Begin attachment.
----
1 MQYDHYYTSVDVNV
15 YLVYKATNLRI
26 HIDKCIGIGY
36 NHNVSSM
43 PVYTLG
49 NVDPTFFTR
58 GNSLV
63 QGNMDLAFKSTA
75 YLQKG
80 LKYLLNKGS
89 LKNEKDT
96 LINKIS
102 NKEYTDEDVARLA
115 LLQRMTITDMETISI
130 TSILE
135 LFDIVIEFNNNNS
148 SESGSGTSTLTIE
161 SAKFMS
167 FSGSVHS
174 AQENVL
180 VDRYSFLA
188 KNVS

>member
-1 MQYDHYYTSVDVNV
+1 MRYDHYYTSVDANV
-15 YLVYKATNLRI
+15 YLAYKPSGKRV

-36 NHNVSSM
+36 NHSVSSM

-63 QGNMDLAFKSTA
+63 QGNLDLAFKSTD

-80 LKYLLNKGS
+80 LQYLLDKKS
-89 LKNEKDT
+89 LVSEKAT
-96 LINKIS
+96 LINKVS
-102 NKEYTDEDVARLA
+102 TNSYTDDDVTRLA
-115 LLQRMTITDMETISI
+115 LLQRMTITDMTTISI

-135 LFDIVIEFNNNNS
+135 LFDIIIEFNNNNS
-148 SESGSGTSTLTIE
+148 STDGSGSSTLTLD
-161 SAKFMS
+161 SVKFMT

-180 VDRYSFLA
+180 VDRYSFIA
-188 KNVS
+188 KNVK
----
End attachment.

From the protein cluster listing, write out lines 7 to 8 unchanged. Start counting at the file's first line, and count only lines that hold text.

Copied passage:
58 GNSLV
63 QGNMDLAFKSTA